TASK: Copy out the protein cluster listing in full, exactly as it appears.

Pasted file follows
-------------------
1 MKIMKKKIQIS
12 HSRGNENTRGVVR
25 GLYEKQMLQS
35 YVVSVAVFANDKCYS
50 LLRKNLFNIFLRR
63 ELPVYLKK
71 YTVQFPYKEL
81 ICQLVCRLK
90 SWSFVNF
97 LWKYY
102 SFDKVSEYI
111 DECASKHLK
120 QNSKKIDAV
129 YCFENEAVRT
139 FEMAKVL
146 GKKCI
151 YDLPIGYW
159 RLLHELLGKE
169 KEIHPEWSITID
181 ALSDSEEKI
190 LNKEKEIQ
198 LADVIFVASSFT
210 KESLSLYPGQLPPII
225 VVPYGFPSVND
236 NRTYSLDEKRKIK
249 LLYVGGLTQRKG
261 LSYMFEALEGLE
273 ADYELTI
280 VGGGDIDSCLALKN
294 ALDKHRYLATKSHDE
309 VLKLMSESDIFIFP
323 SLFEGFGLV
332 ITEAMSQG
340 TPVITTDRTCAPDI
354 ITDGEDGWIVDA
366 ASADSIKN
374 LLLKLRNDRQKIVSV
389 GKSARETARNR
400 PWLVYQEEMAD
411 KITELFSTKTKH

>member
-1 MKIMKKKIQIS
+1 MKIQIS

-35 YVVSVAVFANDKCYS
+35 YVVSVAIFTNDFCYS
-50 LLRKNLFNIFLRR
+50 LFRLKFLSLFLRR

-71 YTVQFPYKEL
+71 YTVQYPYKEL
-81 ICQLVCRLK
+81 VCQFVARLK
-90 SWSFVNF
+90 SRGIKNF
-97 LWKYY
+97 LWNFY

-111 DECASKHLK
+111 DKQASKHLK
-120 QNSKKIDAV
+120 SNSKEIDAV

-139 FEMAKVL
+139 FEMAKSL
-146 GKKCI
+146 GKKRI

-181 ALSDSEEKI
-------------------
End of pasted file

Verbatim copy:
1 MKIMKKKIQIS
12 HSRGNENTRGVVR
25 GLYEKQMLQS
35 YVVSVAVFANDKCYS
50 LLRKNLFNIFLRR
63 ELPVYLKK
71 YTVQFPYKEL
81 ICQLVCRLK
90 SWSFVNF
97 LWKYY
102 SFDKVSEYI
111 DECASKHLK
120 QNSKKIDAV
129 YCFENEAVRT
139 FEMAKVL
146 GKKCI
151 YDLPIGYW
159 RLLHELLGKE
169 KEIHPEWSITID
181 ALSDSEEKI
190 LNKEKEIQ
198 LADVIFVASSFT
210 KESLSLYPGQLPPII
225 VVPYGFPSVND
236 NRTYSLDEKRKIK
249 LLYVGGLTQRKG
261 LSYMFEALEGLE
273 ADYELTI
280 VGGGDIDSCLALKN
294 ALDKHRYLATKSHDE
309 VLKLMSESDIFIFP
323 SLFEGFGLV
332 ITEAMSQG
340 TPVITTDRTCAPDI
354 ITDGEDGWIVDA
366 ASADSIKN
374 LLLKLRNDRQKIVSV
389 GKSARETARNR
400 PWLVYQEEMAD
411 KITELFSTKTKH

>member
-1 MKIMKKKIQIS
+1 MKIQIS

-35 YVVSVAVFANDKCYS
+35 YVVSVAIFTNDFCYS
-50 LLRKNLFNIFLRR
+50 LFRLKFLSLFLRR

-71 YTVQFPYKEL
+71 YTVQYPYKEL
-81 ICQLVCRLK
+81 VCQFVARLK
-90 SWSFVNF
+90 SRGIKNF
-97 LWKYY
+97 LWNFY

-111 DECASKHLK
+111 DKQASKHLK
-120 QNSKKIDAV
+120 SNSKEIDAV

-139 FEMAKVL
+139 FEMAKSL
-146 GKKCI
+146 GKKRI

-181 ALSDSEEKI